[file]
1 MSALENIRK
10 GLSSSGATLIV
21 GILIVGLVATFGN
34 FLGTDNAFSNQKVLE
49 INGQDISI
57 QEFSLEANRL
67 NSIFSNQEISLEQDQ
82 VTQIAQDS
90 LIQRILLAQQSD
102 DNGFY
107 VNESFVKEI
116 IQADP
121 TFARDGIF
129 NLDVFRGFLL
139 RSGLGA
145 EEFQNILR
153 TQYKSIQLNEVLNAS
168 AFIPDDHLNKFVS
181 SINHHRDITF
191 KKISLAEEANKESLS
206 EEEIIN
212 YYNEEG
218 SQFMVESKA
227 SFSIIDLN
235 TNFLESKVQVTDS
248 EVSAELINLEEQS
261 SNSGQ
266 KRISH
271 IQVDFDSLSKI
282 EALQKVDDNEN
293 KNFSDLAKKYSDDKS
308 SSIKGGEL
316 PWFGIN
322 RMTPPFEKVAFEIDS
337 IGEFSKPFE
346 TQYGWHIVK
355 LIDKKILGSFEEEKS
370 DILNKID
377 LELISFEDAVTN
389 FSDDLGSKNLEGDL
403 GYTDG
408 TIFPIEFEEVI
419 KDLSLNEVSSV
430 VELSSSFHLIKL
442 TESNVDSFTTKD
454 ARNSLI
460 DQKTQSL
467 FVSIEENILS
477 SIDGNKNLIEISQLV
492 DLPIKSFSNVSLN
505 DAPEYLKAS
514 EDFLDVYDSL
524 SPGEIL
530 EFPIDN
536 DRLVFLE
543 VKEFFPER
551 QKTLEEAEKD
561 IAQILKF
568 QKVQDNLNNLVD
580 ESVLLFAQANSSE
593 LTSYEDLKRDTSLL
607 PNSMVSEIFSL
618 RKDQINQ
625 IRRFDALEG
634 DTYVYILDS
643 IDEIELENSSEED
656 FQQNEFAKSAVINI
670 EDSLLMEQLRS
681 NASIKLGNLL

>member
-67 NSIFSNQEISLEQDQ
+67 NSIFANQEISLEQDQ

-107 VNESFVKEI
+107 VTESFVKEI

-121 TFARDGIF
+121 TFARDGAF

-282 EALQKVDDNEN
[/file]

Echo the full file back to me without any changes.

1 MSALENIRK
10 GLSSSGATLIV
21 GILIVGLVATFGN
34 FLGTDNAFSNQKVLE
49 INGQDISI
57 QEFSLEANRL
67 NSIFSNQEISLEQDQ
82 VTQIAQDS
90 LIQRILLAQQSD
102 DNGFY
107 VNESFVKEI
116 IQADP
121 TFARDGIF
129 NLDVFRGFLL
139 RSGLGA
145 EEFQNILR
153 TQYKSIQLNEVLNAS
168 AFIPDDHLNKFVS
181 SINHHRDITF
191 KKISLAEEANKESLS
206 EEEIIN
212 YYNEEG
218 SQFMVESKA
227 SFSIIDLN
235 TNFLESKVQVTDS
248 EVSAELINLEEQS
261 SNSGQ
266 KRISH
271 IQVDFDSLSKI
282 EALQKVDDNEN
293 KNFSDLAKKYSDDKS
308 SSIKGGEL
316 PWFGIN
322 RMTPPFEKVAFEIDS
337 IGEFSKPFE
346 TQYGWHIVK
355 LIDKKILGSFEEEKS
370 DILNKID
377 LELISFEDAVTN
389 FSDDLGSKNLEGDL
403 GYTDG
408 TIFPIEFEEVI
419 KDLSLNEVSSV
430 VELSSSFHLIKL
442 TESNVDSFTTKD
454 ARNSLI
460 DQKTQSL
467 FVSIEENILS
477 SIDGNKNLIEISQLV
492 DLPIKSFSNVSLN
505 DAPEYLKAS
514 EDFLDVYDSL
524 SPGEIL
530 EFPIDN
536 DRLVFLE
543 VKEFFPER
551 QKTLEEAEKD
561 IAQILKF
568 QKVQDNLNNLVD
580 ESVLLFAQANSSE
593 LTSYEDLKRDTSLL
607 PNSMVSEIFSL
618 RKDQINQ
625 IRRFDALEG
634 DTYVYILDS
643 IDEIELENSSEED
656 FQQNEFAKSAVINI
670 EDSLLMEQLRS
681 NASIKLGNLL

>member
-67 NSIFSNQEISLEQDQ
+67 NSIFANQEISLEQDQ

-107 VNESFVKEI
+107 VTESFVKEI

-121 TFARDGIF
+121 TFARDGAF

-282 EALQKVDDNEN